Introducing Your Child to the Arts: Making Art Through Movement (page 2)

— National Endowment for the Arts
Updated on Mar 14, 2011

Learn About a Program and its Instructors Before Enrolling Your Child

Ask the following questions about teachers and classes before enrolling your child:

  • Can I observe the first class?
  • Is the school/studio giving the young children’s classes to the inexperienced teachers, or do they understand the expertise and knowledge necessary for teaching young children well? Is the  teacher trained and qualified?
  • Does the teacher seem aware of the physical, emotional, and social developmental needs of the students? Are each student’s abilities and goals being supported?
  • Does the teacher seem enthusiastic about the class? Is the class imaginative and varied in its approach to the material?
  • Does the teacher have a good understanding of human anatomy and proper alignment and use of the body? Does the teacher effectively communicate his or her knowledge?
  • Are the students grouped according to age, ability, and social development? Are class size and duration appropriate for the age group?
  • Does the class provide satisfaction and enjoyment? Does the teacher give time for movement exploration? Is required attire appropriate and comfortable?

Visit Facilities as Part of Your Evaluation of Programs

A good studio environment for classes offers the following:

  • Space that is clean, ventilated, well-lit, and free of obstructions.
  • A floor that is resilient and well maintained. A suspended wood floor is best to avoid physical stress, but certain treatments over cement and tile can accommodate dance that does not include a great deal of landing from jumps. Floor space should be adequate for the class size and the age of the participants (ideally, 100 square feet per student).
  • Adequate space for changing clothes.
  • Access to drinking water and restrooms.

Formal instruction in specific dance forms is rarely appropriate before age seven or eight. Pointe work (ballet dance on “toe”) should not begin before there is well-developed body coordination, adequate strength, proper skeletal alignment, and working body placement. Special attention must be given to the development of the feet, legs, and back. Few children should start pointe work before age 12, following a year-long preparation-forpointe class.

The Following Class Size and Duration are Suggested 

Age Class Size Duration
2–5 7–12 30–45 minutes
6–8 15 45–60 minutes
9–12 15-20 60–90 minutes

The Benefits of Dance


Dance increases flexibility, improves circulation, tones the body, and develops muscles. It also improves body alignment, balance, and coordination.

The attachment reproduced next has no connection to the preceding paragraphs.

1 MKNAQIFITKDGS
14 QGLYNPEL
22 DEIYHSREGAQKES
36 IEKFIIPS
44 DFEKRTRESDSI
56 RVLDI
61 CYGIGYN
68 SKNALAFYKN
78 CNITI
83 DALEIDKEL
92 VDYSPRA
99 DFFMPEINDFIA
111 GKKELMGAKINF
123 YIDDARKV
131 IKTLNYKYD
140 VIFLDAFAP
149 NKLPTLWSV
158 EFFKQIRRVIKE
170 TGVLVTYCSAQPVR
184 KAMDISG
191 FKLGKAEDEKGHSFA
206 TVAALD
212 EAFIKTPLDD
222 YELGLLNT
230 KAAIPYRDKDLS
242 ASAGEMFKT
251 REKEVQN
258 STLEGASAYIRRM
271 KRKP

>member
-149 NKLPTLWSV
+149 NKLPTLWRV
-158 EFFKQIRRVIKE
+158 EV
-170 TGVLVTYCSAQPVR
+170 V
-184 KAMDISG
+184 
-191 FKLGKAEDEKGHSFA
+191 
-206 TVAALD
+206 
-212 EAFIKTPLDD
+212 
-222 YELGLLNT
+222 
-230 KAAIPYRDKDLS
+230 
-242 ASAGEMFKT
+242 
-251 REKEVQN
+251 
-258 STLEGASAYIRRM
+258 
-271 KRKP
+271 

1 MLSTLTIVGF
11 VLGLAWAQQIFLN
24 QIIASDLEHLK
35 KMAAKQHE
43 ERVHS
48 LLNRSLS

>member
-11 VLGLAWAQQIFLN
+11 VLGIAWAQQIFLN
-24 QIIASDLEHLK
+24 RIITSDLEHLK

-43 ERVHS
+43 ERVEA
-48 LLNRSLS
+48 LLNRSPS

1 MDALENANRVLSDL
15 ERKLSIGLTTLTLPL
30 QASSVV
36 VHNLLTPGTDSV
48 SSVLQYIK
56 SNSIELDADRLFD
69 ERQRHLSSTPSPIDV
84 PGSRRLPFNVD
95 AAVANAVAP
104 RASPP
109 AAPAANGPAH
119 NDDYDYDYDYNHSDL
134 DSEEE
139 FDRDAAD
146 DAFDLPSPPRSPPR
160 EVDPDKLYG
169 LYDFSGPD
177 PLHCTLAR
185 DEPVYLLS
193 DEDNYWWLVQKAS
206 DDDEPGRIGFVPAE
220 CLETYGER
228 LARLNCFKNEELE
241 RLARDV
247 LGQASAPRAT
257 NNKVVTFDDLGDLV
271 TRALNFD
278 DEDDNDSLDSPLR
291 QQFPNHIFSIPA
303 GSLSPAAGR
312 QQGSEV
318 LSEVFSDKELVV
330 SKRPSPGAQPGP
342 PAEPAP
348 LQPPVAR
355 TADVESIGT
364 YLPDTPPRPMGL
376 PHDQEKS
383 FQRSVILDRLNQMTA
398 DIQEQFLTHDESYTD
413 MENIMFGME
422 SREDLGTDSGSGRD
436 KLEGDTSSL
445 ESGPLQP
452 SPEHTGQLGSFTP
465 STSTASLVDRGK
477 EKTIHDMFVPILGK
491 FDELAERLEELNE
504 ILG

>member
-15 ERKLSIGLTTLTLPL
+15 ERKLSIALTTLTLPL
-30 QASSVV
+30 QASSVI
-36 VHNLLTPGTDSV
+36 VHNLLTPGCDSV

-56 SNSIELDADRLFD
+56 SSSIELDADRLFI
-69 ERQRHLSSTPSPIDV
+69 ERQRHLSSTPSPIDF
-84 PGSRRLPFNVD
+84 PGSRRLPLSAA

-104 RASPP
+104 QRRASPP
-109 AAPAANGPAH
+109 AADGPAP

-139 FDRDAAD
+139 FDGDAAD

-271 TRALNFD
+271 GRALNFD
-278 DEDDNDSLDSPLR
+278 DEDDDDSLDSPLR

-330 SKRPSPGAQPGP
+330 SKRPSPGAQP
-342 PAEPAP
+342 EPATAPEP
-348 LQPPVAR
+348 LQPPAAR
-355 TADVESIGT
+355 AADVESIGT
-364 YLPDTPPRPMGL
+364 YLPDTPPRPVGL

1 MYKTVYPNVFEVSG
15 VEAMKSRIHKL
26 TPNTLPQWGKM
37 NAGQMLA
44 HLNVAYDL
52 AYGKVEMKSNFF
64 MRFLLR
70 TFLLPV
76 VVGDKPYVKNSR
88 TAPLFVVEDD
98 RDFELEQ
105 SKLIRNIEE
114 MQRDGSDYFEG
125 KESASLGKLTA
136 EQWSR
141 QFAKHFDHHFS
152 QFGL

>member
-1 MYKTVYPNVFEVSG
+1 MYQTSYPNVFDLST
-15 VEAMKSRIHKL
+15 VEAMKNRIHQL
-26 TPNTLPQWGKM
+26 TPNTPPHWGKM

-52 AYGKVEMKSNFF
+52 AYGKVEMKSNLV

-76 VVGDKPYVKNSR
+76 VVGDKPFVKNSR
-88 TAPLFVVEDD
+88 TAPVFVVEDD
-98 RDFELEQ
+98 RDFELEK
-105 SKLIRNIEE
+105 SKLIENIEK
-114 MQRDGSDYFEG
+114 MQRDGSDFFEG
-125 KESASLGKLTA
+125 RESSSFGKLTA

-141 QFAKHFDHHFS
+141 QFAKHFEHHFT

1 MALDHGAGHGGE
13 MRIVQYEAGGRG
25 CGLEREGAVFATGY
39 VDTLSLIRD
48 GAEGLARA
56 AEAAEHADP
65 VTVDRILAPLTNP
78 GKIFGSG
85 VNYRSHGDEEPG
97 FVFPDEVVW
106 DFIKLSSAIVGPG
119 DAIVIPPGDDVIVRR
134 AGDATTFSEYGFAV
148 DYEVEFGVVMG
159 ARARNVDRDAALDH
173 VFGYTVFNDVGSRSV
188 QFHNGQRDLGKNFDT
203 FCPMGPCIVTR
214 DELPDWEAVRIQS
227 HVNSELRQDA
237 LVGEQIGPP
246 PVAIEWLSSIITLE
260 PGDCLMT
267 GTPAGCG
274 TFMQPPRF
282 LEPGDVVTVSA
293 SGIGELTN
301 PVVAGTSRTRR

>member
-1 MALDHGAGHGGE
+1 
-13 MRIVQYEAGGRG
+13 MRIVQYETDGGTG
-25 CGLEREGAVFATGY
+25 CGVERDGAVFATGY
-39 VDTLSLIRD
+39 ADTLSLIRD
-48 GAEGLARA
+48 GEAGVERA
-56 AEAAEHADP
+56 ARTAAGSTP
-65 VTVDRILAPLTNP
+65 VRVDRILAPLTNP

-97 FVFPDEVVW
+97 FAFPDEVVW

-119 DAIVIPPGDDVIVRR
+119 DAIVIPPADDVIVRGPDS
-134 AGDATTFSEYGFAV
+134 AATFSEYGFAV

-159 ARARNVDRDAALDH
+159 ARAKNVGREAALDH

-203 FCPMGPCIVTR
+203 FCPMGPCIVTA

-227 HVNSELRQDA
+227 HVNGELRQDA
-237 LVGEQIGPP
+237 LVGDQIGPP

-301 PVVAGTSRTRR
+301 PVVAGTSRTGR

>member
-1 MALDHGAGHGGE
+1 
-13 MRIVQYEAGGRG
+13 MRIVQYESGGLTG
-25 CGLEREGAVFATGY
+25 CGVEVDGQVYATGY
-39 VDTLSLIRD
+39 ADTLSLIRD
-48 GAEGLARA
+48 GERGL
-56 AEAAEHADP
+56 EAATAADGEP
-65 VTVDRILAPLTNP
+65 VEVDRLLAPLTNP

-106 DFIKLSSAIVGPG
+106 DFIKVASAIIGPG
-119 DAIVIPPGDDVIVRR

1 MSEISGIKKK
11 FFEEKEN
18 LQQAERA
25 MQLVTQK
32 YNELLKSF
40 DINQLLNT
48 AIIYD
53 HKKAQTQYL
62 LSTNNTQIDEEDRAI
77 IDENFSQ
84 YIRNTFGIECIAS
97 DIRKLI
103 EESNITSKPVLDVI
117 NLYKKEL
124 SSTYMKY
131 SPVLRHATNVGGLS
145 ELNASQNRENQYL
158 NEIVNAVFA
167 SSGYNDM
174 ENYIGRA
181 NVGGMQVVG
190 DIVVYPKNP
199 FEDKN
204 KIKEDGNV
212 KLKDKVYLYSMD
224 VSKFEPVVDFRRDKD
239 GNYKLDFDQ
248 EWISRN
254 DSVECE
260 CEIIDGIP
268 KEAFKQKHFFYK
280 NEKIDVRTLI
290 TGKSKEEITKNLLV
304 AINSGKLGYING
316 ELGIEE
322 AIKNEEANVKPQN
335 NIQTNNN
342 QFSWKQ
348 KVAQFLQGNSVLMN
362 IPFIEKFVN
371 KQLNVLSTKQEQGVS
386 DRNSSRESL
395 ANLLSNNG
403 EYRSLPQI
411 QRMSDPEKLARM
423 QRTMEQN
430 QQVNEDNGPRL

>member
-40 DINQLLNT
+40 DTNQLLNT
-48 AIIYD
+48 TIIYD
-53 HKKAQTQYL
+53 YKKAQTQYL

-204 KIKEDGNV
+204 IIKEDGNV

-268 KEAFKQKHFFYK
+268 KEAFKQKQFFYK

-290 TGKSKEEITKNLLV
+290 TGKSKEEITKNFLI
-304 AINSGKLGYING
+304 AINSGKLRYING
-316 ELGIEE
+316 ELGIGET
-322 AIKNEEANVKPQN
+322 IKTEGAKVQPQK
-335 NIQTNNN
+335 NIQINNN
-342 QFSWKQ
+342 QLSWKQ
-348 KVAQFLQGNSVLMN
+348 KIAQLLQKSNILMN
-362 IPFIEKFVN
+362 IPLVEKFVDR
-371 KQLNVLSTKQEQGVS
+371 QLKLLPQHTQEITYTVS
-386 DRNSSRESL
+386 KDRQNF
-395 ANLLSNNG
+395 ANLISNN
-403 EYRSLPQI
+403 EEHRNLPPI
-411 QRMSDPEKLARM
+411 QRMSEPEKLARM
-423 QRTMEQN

Through dance, children learn spatial concepts, sequencing, patterning, and an awareness of their own body.


Dance is expressive and helps children explore their feelings. Greater physical ability builds self-confidence.


Dance is a communal experience and engenders sensitivity, understanding, appreciation, and consideration for others.


Dance fosters an interest in other cultures. Studying dance forms that originate in other worlds, students gain historical understanding of other peoples.


Dance awakens a sense of beauty, lending new meaning to movement and form.


Books That Encourage Dance

Sleepytime Rhyme, by Remy Charlip (ages 2-4)
The Adventures of Klig and Gop, by Ann Hutchinson Guest (ages 5-8)
(Series of 8 books teaching Dance Motif Writing)
Where the Wild Things Are
, by Maurice Sendak (ages 3-7)

Books That Teach Children About Dance or the Body

Let’s Dance by George Ancona (ages 2-8)
dance! By Elisha Cooper (ages 4-10)
A Moving Experience by Teresa Benzwie (ages 2-12)


Sing, Dance and Sign by Gaia (ages 4-8)
The Primary Movers Move Russia by Primary Movers (ages 5-adult)
Dance for our Children by University of Calgary (ages 5-adult)


Contrast and Continuum: Music for Creative Dance by Eric Chappelle, 4 Volumes (ages 2-10)
Primary Movers by Primary Movers (ages 3-8)

Web Sites

National Dance Association (NDA) (included on American Alliance for Health, Physical Education, Recreation and Dance Web site)

The goal of the National Dance Association is to promote quality dance programs in the areas of health, physical education, and recreation by increasing knowledge, improving skills, and encouraging sound professional practices in dance education.

National Dance Education Organization (NDEO)

The National Dance Education Organization (NDEO) advances dance education centered in the arts. NDEO is dedicated to promoting standards of excellence in dance education through the development of quality education in the art of dance through professional development, service, and leadership.

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